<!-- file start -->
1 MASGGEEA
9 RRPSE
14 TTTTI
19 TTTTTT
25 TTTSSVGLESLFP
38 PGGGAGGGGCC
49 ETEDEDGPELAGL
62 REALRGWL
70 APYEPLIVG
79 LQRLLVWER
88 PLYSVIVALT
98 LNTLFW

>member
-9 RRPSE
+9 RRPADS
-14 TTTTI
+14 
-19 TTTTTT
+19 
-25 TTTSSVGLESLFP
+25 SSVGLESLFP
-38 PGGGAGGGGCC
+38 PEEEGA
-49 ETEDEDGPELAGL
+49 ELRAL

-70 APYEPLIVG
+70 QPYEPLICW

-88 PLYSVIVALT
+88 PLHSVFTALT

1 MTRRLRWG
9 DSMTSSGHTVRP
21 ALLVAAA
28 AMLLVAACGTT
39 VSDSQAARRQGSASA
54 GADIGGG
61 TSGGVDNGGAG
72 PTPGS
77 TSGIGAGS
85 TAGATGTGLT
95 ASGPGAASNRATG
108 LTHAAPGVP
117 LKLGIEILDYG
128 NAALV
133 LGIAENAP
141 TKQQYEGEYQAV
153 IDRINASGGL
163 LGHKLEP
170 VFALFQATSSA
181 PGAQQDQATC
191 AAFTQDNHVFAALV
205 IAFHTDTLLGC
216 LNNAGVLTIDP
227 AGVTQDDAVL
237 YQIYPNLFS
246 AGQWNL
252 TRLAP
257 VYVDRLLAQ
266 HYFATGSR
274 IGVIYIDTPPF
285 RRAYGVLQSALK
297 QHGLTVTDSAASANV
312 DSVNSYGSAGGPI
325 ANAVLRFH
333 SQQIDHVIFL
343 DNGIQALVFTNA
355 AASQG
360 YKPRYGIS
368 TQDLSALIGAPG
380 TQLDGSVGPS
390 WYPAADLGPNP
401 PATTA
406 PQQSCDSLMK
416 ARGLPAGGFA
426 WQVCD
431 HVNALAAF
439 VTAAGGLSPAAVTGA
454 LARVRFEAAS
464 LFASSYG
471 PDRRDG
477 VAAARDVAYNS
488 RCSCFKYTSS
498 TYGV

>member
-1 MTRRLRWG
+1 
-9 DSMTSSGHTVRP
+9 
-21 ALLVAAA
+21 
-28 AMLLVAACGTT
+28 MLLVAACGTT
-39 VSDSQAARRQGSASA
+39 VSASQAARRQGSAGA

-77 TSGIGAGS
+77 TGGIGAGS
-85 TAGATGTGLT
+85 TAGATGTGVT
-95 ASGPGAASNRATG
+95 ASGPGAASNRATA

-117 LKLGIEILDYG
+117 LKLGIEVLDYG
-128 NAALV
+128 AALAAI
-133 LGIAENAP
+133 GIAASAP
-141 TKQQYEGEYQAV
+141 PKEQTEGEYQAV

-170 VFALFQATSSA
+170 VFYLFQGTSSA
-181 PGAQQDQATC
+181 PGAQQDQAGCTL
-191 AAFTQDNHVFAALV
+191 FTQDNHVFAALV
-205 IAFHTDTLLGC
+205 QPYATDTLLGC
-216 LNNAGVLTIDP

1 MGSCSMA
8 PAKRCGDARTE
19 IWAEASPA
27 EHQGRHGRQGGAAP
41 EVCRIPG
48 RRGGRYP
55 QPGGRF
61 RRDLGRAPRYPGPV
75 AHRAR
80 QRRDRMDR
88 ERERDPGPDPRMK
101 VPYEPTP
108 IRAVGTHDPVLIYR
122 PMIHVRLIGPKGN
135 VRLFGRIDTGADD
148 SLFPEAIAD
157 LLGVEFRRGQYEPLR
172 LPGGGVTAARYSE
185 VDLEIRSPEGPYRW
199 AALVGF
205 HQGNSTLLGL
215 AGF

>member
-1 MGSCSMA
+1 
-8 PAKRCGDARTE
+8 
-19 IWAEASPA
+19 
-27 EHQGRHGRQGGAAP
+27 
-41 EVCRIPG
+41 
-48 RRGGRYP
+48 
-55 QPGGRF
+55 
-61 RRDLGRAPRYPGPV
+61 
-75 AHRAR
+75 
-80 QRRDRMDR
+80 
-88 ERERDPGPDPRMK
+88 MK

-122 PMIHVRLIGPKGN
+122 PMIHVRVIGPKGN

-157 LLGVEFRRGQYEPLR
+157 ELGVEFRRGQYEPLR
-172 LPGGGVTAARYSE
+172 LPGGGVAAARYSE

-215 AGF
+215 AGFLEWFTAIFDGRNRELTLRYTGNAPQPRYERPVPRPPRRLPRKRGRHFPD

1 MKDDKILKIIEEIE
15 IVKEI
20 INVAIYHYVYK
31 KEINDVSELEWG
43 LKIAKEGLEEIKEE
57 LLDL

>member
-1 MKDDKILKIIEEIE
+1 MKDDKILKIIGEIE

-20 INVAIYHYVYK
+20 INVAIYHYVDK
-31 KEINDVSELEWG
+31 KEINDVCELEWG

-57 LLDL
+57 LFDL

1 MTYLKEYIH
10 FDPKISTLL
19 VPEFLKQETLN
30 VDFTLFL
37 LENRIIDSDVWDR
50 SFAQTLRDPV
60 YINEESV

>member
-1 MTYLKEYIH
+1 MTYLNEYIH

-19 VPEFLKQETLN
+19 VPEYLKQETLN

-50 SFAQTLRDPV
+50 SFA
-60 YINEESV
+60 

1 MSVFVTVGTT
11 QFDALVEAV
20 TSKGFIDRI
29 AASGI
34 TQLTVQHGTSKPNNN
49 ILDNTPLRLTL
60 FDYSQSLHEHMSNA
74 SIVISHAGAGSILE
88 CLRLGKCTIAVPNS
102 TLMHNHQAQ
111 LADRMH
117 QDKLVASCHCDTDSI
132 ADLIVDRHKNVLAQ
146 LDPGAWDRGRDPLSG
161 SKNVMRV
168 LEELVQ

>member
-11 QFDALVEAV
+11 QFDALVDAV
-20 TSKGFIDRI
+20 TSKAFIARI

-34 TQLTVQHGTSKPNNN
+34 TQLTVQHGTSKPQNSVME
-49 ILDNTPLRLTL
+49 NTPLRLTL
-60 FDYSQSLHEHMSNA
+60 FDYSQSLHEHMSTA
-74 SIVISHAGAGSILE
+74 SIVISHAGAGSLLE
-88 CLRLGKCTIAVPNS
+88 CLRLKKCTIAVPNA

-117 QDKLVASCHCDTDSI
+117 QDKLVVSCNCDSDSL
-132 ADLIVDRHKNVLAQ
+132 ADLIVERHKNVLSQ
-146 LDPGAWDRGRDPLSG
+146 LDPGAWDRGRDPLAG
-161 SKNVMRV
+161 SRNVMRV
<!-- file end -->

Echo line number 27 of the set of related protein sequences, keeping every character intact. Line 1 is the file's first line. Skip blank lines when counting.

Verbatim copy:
+70 QPYEPLICW